From Publishers Weekly:
The New York Law School is launching a Web site dedicated to the Google Book Search settlement that will include discussion forums, a comprehensive archive of settlement documents and related commentary, and a tool for users to insert their own analyses and commentary on individual paragraphs of the proposed settlement. The project, dubbed “the Public Index,” is part of the Public Interest Book Search Initiative overseen by NYLS professor James Grimmelmann, an expert who has written extensively about the deal. The effort will be staffed by NYLS students and is being underwritten with a grant from Google competitor Microsoft.The Quill & Quire reports:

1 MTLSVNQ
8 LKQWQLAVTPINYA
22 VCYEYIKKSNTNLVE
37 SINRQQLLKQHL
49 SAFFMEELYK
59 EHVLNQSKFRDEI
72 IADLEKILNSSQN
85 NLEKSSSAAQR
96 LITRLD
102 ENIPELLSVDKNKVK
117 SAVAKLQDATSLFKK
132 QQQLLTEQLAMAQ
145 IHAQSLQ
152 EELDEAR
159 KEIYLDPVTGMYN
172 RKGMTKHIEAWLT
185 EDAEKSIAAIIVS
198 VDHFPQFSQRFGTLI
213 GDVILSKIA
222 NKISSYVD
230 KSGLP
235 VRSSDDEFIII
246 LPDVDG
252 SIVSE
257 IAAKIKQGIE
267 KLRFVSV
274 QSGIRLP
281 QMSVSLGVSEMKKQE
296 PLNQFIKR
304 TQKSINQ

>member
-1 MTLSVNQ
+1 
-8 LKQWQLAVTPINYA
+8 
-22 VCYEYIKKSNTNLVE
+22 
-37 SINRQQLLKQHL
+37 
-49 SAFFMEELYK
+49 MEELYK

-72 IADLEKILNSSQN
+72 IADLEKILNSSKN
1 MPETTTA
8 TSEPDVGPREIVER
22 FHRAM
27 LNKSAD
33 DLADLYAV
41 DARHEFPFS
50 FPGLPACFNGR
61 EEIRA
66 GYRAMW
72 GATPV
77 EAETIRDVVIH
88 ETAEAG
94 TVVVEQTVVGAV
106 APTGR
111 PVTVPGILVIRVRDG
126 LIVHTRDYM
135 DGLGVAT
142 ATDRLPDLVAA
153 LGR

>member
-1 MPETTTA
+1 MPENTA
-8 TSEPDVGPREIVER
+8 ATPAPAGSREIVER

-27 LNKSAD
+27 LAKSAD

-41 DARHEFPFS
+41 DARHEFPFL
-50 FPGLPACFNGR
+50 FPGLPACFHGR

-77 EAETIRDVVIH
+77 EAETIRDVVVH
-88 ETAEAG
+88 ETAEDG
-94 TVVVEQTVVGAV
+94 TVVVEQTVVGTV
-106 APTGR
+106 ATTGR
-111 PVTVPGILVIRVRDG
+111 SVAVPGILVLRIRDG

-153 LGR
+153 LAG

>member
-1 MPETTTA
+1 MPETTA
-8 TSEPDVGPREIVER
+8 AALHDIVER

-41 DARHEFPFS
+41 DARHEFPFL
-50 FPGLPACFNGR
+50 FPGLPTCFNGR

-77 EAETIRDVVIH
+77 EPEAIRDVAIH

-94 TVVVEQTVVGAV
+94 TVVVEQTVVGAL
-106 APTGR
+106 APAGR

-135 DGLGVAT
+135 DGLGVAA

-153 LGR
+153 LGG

. . . Kunati Books – an Ontario-based company that won acclaim in 2007 as ForeWord Magazine’s Publisher of the Year – has not been paying its authors. Furthermore, publisher Derek Armstrong . . . has been unresponsive to authors’ phone calls and e-mails, and has failed to provide the financial statements due them. According to several Kunati authors . . . no one in the Kunati stable – which includes more than 20 authors – has been paid in the last nine months.Publishers Lunch directed me toward an article in the UK's Daily Mail on Stephen King:
. . . as is revealed in a fascinating new biography, he [King] spent most of the Eighties on an extended drug and alcohol binge which so fogged his mind that even today he cannot remember working on many of the books he wrote during that period.The book is Haunted Heart: The Biography of Stephen King by Lisa Rogak. Read the Mail Online article here.